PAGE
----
There's magic in wealth --- when it is ignored. Remember Bilbo Baggin's mithril coat of armor (in Tolkien's Lord of the Rings), gathering dust for years in a museum and worth more than the whole Shire. Remember the Old North Australian farmers (in Cordwainer Smith's novels of the Instrumentality), simple farmers turned into billionaires by an accident of nature, and choosing to remain simple. Remember Sam Walton (in real life) eating a plain breakfast in a small-town diner with neighbors.
There's similar magic in other forms of wealth --- when they're ignored. Think of the impact that Albert Schweitzer had: organist, theologian, philosopher, physician, setting aside comfort to aid others in need. Remember your own best teachers, who could obviously have made more money or achieved greater fame had they forgotten about their students.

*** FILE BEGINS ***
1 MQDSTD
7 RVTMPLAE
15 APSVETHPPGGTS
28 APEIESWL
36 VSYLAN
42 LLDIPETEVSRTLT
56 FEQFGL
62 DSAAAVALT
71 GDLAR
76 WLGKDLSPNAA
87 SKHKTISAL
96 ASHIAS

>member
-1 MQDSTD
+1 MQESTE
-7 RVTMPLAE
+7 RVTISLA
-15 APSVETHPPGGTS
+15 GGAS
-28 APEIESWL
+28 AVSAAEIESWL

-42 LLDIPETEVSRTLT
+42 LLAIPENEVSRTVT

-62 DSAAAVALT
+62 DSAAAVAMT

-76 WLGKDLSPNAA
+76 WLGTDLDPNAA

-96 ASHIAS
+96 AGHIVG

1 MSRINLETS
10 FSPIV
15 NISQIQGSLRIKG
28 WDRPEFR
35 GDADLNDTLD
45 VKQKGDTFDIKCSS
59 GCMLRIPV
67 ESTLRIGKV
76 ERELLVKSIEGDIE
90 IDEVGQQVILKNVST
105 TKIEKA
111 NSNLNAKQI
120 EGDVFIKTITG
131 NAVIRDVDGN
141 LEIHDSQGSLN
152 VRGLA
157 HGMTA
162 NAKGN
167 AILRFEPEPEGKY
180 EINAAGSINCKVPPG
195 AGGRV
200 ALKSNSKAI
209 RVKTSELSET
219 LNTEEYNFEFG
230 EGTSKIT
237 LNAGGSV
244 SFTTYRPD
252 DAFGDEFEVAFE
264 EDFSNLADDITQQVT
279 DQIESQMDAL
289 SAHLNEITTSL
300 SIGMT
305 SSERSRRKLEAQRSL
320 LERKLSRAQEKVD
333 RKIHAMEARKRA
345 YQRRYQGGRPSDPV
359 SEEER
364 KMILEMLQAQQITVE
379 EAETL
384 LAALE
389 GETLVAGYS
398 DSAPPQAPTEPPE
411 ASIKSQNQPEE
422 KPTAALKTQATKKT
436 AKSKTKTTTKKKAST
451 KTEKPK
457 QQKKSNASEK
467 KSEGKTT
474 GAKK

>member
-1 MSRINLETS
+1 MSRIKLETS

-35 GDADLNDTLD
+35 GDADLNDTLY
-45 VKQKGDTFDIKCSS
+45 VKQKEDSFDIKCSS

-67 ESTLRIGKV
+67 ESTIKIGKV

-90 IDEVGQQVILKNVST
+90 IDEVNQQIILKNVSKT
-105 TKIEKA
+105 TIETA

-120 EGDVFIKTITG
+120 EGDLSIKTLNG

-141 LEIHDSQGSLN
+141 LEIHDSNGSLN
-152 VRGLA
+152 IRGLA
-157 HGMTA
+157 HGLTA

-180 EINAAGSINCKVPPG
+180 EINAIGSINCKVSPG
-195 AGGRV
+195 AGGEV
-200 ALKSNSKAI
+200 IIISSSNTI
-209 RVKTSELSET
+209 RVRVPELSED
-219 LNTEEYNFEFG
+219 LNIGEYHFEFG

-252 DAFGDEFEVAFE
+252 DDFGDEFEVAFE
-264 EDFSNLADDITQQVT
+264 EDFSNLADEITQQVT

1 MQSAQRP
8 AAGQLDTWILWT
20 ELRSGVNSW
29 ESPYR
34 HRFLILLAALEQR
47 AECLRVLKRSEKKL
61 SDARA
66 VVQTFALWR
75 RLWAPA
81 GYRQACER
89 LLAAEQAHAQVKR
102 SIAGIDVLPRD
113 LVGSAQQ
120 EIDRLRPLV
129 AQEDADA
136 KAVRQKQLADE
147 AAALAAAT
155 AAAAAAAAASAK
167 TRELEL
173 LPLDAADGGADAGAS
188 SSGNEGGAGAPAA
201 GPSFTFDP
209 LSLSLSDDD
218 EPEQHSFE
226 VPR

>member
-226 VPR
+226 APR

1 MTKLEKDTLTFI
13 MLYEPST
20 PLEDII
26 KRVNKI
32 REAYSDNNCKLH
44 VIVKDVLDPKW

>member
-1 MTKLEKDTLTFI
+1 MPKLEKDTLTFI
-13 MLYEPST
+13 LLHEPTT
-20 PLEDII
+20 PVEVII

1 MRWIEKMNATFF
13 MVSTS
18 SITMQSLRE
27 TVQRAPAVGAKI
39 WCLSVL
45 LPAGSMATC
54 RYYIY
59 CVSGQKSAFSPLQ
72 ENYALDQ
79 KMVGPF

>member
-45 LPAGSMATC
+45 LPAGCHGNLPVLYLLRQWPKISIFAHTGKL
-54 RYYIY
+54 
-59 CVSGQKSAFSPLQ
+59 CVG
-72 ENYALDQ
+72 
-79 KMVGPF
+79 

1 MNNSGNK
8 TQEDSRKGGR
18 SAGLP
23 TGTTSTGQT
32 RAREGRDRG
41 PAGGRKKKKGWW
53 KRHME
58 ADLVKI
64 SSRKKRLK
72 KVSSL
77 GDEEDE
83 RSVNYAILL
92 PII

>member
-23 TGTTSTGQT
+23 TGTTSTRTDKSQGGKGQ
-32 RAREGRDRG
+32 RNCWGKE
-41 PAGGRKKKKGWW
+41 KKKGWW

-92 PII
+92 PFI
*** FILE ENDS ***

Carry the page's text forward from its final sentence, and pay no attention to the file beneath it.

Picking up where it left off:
It's not necessary to squander one's gifts to do good --- but it seems somehow critical to forget them, or at least set them to one side, in order to see other people clearly ... and to make one's life meaningful by reaching out to them and helping them.
Saturday, January 15, 2000 at 07:32:13 (EST) = Datetag20000115